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  1. Milan Zafirovski (forthcoming). (Pre-)Capitalism and the “Spirit” of Protestantism—The Max Weber Reverse Thesis of Economic Conditions of Calvinism. Social Epistemology:1-41.
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  2. Milan Zafirovski (2011). “Libertarianism” and the Social Ideal of Liberty: Neo‐Conservatism's “Libertarian” Claims Reconsidered. Social Epistemology 25 (2):183 - 209.
    This article reconsiders contemporary conservatism?s ?libertarian? claim to economic and political liberty and related claims. It re?examines the relation of conservatism and its supposed ?libertarianism? to the principle or ideal of liberty in society and economy, respectively. The paper argues and demonstrates that since its inception out of medieval traditionalism, conservatism has continued to consistently oppose the ideal and practice of liberty defining liberalism, and to that extent modern liberal?democratic society as a reality or project premised on that ideal. The (...)
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  3. Milan Zafirovski (2011). Weber's Sociological Elements in Mises' Economics of Human Action. Social Epistemology 24 (2):75-98.
    This essay analyzes the relations between Austrian Praxeology and sociology. It argues that Praxeology is not only a codification and ramification of pure market economics but also to some degree the Austrian school's variant or proxy of sociology. This argument particularly applies to Mises' Praxeology as the general theory of human action, with Weber's sociology understood as the science of social action, taken as Mises' acknowledged sociological source, inspiration or anticipation. The essay develops and substantiates the argument by identifying certain (...)
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  4. Milan Zafirovski (2010). Protestantism and Authoritarianism: Weber's Secondary Problem. Journal for the Theory of Social Behaviour 40 (2):162-189.
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  5. Milan Zafirovski (2003). The Rational Choice Approach to Human Studies: A Reexamination. [REVIEW] Human Studies 26 (1):41-66.
    This article reexamines the rational choice or economic approach to human studies. Its adherents claim that its extension beyond its original domain to all human behavior can finally lead to integration of the human studies, especially social theory, and thus their elevation from what they see as a chaotic state. Specifically, they propose grounding human studies on the premise that humans are rational egoists or self-interested utility maximizers. Although this premise has been the conceptual foundation of orthodox economic theory, it (...)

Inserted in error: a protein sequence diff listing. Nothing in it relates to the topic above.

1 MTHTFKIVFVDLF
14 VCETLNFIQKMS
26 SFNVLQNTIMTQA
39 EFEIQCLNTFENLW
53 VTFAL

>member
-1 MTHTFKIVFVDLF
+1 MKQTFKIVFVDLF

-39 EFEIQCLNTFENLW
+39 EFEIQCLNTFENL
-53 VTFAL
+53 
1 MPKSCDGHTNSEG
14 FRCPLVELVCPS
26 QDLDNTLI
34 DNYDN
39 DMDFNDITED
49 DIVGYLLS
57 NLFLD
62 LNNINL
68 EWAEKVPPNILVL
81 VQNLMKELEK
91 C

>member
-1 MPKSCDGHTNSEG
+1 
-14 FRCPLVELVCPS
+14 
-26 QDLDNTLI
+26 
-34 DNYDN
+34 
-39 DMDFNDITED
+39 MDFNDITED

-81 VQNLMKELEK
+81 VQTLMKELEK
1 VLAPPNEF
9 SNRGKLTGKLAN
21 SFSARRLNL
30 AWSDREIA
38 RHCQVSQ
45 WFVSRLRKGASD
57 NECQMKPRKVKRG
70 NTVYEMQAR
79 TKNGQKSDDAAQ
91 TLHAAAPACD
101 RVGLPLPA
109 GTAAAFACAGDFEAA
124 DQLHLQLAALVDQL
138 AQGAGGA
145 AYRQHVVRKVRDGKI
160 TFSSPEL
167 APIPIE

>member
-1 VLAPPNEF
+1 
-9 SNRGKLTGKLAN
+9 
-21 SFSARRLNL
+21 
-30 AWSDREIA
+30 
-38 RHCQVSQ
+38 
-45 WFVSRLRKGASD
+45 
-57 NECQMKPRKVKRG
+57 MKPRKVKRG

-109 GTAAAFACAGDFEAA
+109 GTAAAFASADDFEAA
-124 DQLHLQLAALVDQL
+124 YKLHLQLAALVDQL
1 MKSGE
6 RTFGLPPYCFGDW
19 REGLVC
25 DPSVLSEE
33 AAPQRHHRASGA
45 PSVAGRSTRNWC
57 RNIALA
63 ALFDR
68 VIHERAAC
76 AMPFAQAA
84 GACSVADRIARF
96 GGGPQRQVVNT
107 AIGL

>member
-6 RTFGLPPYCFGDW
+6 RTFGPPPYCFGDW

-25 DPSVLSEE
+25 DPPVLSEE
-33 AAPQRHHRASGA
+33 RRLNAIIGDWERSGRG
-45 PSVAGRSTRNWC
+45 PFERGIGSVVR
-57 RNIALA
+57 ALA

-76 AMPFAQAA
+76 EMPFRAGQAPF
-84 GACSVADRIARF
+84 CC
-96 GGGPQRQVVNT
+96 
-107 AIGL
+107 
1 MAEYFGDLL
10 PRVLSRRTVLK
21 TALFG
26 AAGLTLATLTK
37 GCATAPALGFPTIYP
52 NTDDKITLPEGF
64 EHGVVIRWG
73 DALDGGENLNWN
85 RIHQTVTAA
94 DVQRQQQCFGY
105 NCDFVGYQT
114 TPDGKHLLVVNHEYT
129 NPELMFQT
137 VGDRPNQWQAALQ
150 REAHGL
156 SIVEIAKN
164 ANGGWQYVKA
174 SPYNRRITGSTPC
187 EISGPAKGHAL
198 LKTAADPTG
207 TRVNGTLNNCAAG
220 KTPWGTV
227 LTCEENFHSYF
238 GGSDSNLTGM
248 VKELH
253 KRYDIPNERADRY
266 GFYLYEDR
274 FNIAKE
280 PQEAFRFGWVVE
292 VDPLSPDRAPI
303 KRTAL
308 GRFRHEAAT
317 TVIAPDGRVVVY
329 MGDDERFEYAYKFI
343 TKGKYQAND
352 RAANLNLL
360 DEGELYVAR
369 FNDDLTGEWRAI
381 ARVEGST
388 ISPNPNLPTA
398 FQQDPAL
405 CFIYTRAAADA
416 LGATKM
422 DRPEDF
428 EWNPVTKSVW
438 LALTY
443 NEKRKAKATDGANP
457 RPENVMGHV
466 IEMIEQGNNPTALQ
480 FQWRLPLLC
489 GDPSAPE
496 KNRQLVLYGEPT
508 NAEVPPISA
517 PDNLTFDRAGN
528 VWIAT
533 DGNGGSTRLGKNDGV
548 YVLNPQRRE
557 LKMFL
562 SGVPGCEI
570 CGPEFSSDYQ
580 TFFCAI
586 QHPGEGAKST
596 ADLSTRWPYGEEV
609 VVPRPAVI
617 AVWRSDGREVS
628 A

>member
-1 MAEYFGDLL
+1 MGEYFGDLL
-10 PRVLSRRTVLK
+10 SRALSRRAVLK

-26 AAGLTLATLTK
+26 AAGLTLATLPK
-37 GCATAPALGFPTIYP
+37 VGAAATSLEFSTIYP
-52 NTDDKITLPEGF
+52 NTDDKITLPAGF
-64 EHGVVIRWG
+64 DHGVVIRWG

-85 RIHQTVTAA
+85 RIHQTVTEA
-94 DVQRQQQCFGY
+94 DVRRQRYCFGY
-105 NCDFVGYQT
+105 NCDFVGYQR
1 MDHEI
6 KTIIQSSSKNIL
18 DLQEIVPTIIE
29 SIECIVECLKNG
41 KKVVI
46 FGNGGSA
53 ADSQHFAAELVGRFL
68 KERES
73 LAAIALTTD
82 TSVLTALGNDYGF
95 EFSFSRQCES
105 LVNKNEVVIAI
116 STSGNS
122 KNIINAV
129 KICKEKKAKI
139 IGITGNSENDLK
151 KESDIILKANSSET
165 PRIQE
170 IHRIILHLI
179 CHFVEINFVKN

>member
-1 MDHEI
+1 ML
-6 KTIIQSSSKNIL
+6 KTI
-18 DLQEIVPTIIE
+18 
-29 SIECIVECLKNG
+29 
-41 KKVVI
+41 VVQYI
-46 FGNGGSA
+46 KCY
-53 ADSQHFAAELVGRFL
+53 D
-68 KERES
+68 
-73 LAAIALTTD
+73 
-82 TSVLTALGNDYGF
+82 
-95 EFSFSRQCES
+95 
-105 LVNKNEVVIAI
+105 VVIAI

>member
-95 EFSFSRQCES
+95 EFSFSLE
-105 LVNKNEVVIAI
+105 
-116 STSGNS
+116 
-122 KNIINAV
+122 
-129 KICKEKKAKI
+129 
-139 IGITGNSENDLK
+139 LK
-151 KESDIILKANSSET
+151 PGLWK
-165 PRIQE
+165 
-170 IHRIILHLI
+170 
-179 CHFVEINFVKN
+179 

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  6. Milan Zafirovski (2003). What is Rationality? Selected Conceptions From Social Theory. Social Epistemology 17 (1):13 – 44.
    The paper surveys selected alternative conceptions of rationality in contemporary and (especially) traditional economics and sociology. While the status of rationality as one of the master concepts, subjects and objectives of social science and philosophy has been further promoted in contemporary economics and sociology, questions often arise among economists and sociologists themselves as to its meaning or definition. As an attempt to help address this issue, the paper selects and examines a (limited) number of pertinent definitions and conceptions of rationality (...)
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  7. Milan Zafirovski (2000). The Rational Choice Generalization of Neoclassical Economics Reconsidered: Any Theoretical Legitimation for Economic Imperialism? Sociological Theory 18 (3):448-471.
    The article reconsiders the generalization of neoclassical economics by modern rational choice theory. Hence, it reexamines the possible theoretical grounds or lack thereof within neoclassical economics for economic imperialism implied in much of rational choice theory. Some indicative instances of rational choice theory's generalization of neoclassical economics are reviewed. The main portion of the article addresses the question as to whether neoclassical economics allows its generalization in rational choice theory and thus legitimizes economic imperialism. Presented are a number of pertinent (...)
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  8. Milan Zafirovski (1999). The 'Unbearable Lightness' of the Economic Approach to Economic Behavior in the Social Setting: Rational Action and the Sociology of the Economy. Journal for the Theory of Social Behaviour 29 (3):301–334.
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